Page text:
Monday, October 29, 2012


What sort of future does the guitar have in modern music? This was touched on in the previous post about the decline and changing nature of the music business but also triggered by this article in the New York Times  about Fender Musical Instruments’ struggle to survive. THE GENERALIST set out to explore this question and made some interesting discoveries along the way.


This Bali wood-worker Wayan Tuges was approached by Montreal businessman and musician Danny Forfender who was looking for a craftsman to produce ornate guitars in Bali – an instrument that had never been part of the Balinese music tradition. The result is that Tuges now has a worldwide collector’s market for his custom-made guitars, the most expensive of which sell for almost $9,000 dollars. See: Full story and slideshow on the Wall Street Journal site.




(image credit:deviant art,r3v II cls,deviant art,deviant art)

See: Great article and visual round-up in ‘Sexy As Sin’ on WebURbanist



Ebony has always been an important tone wood in the making of guitars and other instruments. Bob Taylor, co-founder of Taylor Guitars explains that supplies of ebony have been exhausted and the only country left with a substantial ebony forest is Cameroon. So concerned was he about the situation that he bought Cameroon’s biggest ebony mill and now effectively runs the ebony business in the country. Its a remarkable story. Bob’s presentation is a bit folksy but hats off to the man.

See also: ‘Taylor Guitars Buys Ebony Mill’ in Los Angeles Times (2012)




Super guitars: 11 axes from the future

Moog E1 (£2899)

‘In an industry obsessed with the design and tonal benchmarks set by the big guns in the 1950s and 1960s, some of the futuristic instruments we've selected have had a tough time finding acceptance. But with contemporary guitar heroes like Muse’s Matt Bellamy latching on to the sonic potential of onboard effects, will a day come when the Fender Stratocaster and Gibson Les Paul are as outmoded as the Model-T Ford.’

See: Tom Porter on Music Rader (October 2010). Complete slideshow.



ATOM 3 printed guitar: See: OD Guitars

3-D Guitars; The Way of the Future

‘In the competitive market place that is electric guitars you’d be hard pressed to find anyone who plays guitar who hasn’t heard the names Fender or Gibson. They are both big name American guitar manufacturers who hold a strong footprint on the market share worldwide. But one man based in Auckland, New Zealand believes he has the formula to perhaps not compete for market share on the same scale with those two giants but to at the very least be a point of difference and stand out from the crowd.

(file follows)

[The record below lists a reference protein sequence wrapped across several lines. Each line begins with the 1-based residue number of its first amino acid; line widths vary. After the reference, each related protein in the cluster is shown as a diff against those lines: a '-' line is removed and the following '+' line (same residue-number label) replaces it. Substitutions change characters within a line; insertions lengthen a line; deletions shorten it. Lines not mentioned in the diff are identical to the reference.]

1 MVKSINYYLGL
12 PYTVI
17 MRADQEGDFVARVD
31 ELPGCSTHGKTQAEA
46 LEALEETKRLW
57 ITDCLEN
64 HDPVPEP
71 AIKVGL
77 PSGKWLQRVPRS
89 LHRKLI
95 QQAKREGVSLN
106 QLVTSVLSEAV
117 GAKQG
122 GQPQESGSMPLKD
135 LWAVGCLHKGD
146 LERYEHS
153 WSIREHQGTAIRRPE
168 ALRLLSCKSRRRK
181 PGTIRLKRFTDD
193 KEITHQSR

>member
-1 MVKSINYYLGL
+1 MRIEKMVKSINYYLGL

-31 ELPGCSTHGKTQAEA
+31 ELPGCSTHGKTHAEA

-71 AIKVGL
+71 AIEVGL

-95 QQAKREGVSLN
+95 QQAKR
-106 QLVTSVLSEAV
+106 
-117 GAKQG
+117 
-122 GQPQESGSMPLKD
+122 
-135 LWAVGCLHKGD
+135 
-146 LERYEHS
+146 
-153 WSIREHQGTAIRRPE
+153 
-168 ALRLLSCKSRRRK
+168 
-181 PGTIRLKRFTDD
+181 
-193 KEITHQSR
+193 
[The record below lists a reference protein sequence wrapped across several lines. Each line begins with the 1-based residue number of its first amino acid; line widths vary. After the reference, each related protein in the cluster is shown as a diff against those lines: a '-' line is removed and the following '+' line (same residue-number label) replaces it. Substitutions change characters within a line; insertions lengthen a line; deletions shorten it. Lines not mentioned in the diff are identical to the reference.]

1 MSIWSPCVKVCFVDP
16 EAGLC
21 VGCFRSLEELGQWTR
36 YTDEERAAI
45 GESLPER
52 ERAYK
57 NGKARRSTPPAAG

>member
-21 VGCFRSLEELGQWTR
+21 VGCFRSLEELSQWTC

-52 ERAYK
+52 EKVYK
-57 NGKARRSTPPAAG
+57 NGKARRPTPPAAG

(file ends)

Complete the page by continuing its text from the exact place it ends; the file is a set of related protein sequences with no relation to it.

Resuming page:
‘Meet Olaf Diegel, Olaf is a University professor of Mechatronics at Massey University and has been delving into the world of 3D printing. This process is essentially taking a 3D computer model of a product then slicing it into very thin pieces. The printing machine then prints and layers each piece one on top of the other until the product is finished. Mr Diegel who also has a passion for music and has played in many rock bands over the years …came up with an idea to manufacture 3D guitar bodies and start his own business.’

See: Full story by Peter Freeman on Ultimate Guitar (2012)

See also: You Rawk! 3D Rapid Prototyping Acoustic Instruments of the Future’ by Josh Mings on SolidSmack


The Guitar of the Future

CNET Asia posted photos of this purely conceptual Hyper Touch Guitar. This multitouch is a mock up from Italian product designer Max Battaglia and is not a reality - yet. I personally am fascinated by synth guitars, but am in no rush to replace good old analog strings anytime soon. Source: Shred That Axe



‘Is Guitar Music on the Way Out’: Are guitars becoming a thing of the past as dance and rap acts become more popular? Guardian readers share their thoughts. (2012)


‘Music Continues to Evolve With the Help of New Technology’ by Duncan McHenry (Oct 2012) on

‘The electric guitar, of course, which has been a leading part of popular music since the ‘50s. The innovation of putting transducer pickups on a piece of wood to capture electronic sound is an early example of modern technology’s constantly evolving role in musical creation.

‘New technology will always influence the sound of pop music for the same reason that I’m typing this article on a MacBook instead of a typewriter. But the demand for talented musicians isn’t going away anytime soon. Video may have killed the radio star, but as Jimi Hendrix said: “That’s all right, I still got my guitar.”


‘Label boss is ‘concerned’ over future of guitar music’ BBC Newsbeat (2012)

Concerns have been raised about the future of guitar music with one of the UK's top record company bosses saying labels are "scared" to sign new bands. Jim Chancellor, managing director of Fiction Records, says his competitors are taking on less rock music "because not much of it is succeeding".He admitted guitar music needed a "shot in the arm" and that opportunities to promote bands in the media are limited. Chancellor has signed bands including Snow Patrol, Elbow and White Lies.

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